“Given the rarity of this achievement, we believe that this is the best evidence yet that his leadership is indeed the will of the Almighty God,” Simon Khaya Moyo, ZANU-PF’s spokesman said in a congratulatory message.
Viewed as an international pariah only two years ago as Zimbabwe’s political crisis topped the agenda at all summits of the regional Southern African Development Community (SADC), Mugabe’s political fortunes have now changed for the better.
After a landslide victory in July 2013 elections that has left the opposition in tatters, Mugabe is now SADC chairman and was last month chosen to chair the African Union, positions his ZANU-PF says are an endorsement of his nationalist policies.
The European Union (EU) on Friday renewed an arms ban on Zimbabwe as well as travel and asset freezes on Mugabe and his wife, although the bloc has gradually eased sanctions to encourage reforms.
The EU this week gave Zimbabwe 234 million euros ($266 million) in aid, the first time the bloc has directly given financial aid to the southern African nation’s government since 2002.
Delegations from Britain and France have already visited Zimbabwe this year as Western countries explore business opportunities in a country that has pivoted to China for financial assistance in the last decade.
Political analysts say the West may have realized that ZANU-PF could be in power for longer and calculated that, given Mugabe’s advanced age and rumors of ill health, he could soon leave the political scene.
Mugabe frequently travels to Singapore for medical checks but insists he is fit.
“It may have dawned on the West that Zimbabwe is stuck with ZANU-PF for a long time to come and that this is time for rapprochement,” said Eldred Masunungure, a political science lecturer at the University of Zimbabwe.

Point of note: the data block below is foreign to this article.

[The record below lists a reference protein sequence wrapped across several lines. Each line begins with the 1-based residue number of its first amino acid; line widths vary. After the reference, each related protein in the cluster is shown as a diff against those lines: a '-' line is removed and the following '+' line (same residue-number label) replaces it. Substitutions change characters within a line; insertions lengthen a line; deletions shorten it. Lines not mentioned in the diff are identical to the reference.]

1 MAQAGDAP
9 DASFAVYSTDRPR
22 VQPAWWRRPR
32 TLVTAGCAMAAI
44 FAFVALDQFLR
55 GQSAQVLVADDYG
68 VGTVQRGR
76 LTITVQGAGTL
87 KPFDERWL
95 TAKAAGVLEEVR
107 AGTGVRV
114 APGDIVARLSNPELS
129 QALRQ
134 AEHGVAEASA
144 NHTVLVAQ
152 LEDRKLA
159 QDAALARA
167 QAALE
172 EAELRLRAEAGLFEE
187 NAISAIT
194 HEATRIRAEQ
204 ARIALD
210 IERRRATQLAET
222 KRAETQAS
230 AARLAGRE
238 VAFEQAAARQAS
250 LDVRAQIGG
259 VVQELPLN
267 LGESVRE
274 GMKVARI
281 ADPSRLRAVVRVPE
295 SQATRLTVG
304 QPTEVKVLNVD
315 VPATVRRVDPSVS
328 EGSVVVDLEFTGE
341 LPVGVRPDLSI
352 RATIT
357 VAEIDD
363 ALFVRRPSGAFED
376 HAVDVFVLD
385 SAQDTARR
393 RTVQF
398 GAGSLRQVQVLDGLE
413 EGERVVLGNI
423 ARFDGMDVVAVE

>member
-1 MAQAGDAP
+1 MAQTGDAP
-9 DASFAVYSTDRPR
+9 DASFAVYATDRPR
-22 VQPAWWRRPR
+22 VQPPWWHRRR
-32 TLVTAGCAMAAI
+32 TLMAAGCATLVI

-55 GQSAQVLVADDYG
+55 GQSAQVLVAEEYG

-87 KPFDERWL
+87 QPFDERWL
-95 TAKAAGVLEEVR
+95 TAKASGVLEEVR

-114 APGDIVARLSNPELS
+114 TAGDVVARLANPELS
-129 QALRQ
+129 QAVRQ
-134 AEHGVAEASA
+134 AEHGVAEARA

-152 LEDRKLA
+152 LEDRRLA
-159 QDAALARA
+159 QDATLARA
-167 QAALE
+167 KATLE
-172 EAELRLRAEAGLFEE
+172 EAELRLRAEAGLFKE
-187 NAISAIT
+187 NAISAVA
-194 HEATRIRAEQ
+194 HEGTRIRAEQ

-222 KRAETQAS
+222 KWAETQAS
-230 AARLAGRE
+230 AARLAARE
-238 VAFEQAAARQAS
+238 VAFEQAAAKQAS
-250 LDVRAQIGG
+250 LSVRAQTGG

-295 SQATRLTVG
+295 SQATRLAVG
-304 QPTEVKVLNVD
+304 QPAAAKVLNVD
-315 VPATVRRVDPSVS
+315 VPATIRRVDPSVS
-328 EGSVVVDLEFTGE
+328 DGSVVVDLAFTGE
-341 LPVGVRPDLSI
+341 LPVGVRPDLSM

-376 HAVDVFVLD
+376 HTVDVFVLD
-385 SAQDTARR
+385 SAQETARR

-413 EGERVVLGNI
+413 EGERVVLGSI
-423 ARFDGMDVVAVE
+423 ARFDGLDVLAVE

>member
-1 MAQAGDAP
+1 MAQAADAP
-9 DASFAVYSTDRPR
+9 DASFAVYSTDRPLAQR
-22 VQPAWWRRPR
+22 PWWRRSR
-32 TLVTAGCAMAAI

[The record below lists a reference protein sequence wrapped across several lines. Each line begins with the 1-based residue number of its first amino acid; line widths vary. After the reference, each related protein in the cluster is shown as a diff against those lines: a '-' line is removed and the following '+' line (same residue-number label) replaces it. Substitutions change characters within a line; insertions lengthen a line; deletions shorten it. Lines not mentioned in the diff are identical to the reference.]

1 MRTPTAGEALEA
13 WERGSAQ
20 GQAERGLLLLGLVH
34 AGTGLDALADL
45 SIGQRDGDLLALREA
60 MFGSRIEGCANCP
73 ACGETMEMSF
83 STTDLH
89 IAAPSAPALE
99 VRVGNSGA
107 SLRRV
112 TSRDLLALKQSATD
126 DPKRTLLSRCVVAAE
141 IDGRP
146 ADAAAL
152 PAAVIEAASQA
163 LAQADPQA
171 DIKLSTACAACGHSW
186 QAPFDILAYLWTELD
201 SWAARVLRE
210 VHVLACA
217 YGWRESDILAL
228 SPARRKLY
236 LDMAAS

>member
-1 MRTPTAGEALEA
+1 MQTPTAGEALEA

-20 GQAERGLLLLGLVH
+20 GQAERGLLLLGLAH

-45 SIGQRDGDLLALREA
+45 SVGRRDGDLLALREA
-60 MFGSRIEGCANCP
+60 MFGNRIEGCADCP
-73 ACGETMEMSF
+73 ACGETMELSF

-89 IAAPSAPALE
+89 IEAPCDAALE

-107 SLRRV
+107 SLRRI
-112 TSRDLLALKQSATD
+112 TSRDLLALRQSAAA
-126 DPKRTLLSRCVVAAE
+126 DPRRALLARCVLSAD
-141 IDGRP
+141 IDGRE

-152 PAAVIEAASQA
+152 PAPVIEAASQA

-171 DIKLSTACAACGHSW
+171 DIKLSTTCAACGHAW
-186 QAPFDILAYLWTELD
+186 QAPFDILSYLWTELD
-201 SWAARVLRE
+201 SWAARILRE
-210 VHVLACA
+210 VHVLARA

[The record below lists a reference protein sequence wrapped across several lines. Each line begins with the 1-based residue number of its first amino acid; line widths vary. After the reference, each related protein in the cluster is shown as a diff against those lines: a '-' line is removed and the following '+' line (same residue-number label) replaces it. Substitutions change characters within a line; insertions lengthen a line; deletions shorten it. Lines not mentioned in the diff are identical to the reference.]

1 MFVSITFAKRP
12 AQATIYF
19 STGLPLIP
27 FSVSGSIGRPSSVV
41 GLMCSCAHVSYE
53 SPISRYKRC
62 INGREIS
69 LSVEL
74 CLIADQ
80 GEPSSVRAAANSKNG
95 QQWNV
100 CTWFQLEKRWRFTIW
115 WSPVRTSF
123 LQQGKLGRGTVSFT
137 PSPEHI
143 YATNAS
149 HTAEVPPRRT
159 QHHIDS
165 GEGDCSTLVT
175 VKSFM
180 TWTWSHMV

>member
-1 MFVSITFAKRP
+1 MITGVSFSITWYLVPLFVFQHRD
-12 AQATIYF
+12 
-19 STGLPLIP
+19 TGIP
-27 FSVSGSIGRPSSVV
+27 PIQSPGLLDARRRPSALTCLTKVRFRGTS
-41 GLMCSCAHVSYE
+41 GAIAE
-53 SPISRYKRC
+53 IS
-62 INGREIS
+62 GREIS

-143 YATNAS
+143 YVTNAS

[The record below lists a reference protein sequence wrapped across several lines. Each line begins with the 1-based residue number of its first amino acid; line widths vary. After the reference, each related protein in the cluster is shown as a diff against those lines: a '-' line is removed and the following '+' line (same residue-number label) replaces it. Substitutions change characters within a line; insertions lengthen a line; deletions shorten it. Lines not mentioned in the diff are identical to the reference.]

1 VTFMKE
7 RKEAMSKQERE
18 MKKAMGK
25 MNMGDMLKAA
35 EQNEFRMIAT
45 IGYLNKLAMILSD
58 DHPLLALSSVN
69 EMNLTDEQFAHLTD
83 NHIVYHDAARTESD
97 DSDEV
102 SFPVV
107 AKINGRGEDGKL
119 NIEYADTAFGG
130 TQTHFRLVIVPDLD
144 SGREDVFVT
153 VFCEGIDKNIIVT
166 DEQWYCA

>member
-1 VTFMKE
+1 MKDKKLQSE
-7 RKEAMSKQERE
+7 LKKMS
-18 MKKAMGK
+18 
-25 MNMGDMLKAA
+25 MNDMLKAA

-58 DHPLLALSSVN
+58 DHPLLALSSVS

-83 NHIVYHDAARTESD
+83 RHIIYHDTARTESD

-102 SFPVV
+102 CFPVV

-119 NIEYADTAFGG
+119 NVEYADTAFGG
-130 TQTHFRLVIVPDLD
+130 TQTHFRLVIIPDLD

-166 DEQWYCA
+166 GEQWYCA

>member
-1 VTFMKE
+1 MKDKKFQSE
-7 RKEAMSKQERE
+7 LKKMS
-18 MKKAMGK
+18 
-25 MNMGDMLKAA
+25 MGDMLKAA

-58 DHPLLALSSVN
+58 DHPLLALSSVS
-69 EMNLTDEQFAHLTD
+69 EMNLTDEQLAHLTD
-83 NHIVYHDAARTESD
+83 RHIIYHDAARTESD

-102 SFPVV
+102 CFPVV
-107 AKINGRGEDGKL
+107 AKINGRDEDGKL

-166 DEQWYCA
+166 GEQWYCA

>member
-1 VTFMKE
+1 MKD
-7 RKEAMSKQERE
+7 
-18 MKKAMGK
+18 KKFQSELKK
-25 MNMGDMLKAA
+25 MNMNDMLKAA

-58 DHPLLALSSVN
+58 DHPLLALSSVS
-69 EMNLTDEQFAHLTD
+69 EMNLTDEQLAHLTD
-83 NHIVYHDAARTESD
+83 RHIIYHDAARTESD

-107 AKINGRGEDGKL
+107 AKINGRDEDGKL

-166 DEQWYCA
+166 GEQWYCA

“They are taking a pragmatic approach to say the policy of the last 10 years has not really worked because Mugabe is still president,” Masunungure said.*Source Reuters/Yahoo]]>
EU resumes direct aid to Zimbabwe after a decade of sanctions
February 17, 2015 | 0 Comments
The European Union has given Zimbabwe 234 million euros ($267 million), it said on Monday, the first time the bloc has given financial aid to the southern African nation’s government since imposing sanctions in 2002. The 28-nation EU has gradually eased biting sanctions on Zimbabwe to encourage political reform, although it has kept an asset freeze and a travel ban on veteran President Robert Mugabe and his wife Grace, as well as an arms embargo. Since imposing the sanctions, the EU has shunned the government, and restricted its funding to charities only. The EU ambassador to Zimbabwe Philippe Van Damme said during a signing ceremony that the agreement opened a new chapter in the bloc’s relationship with Zimbabwe, but cautioned that new problems could still emerge in future. “Does this mean that everything is suddenly sorted out and that we are entering a new honeymoon? No, we have cleared some obstacles in our partnership, and as in any partnership new problems may emerge, old problems may reappear,” he said. Mugabe’s ZANU-PF party has long demanded the complete removal of EU sanctions it denounces as illegal. Finance Minister Finance Patrick Chinamasa said the aid marked a significant step towards improving ties between Zimbabwe and the EU but that sanctions on Mugabe and his wife would hurt full normalisation of relations. “As long as the chief executive (Mugabe) remains under sanctions, our relations remain poisoned and unproductive,” Chinamasa said. The EU said the funds will improve health, agriculture-based economic development, governance and institution-building. Half of the money would be released this year, and the rest will be paid gradually until 2020, Van Damme said.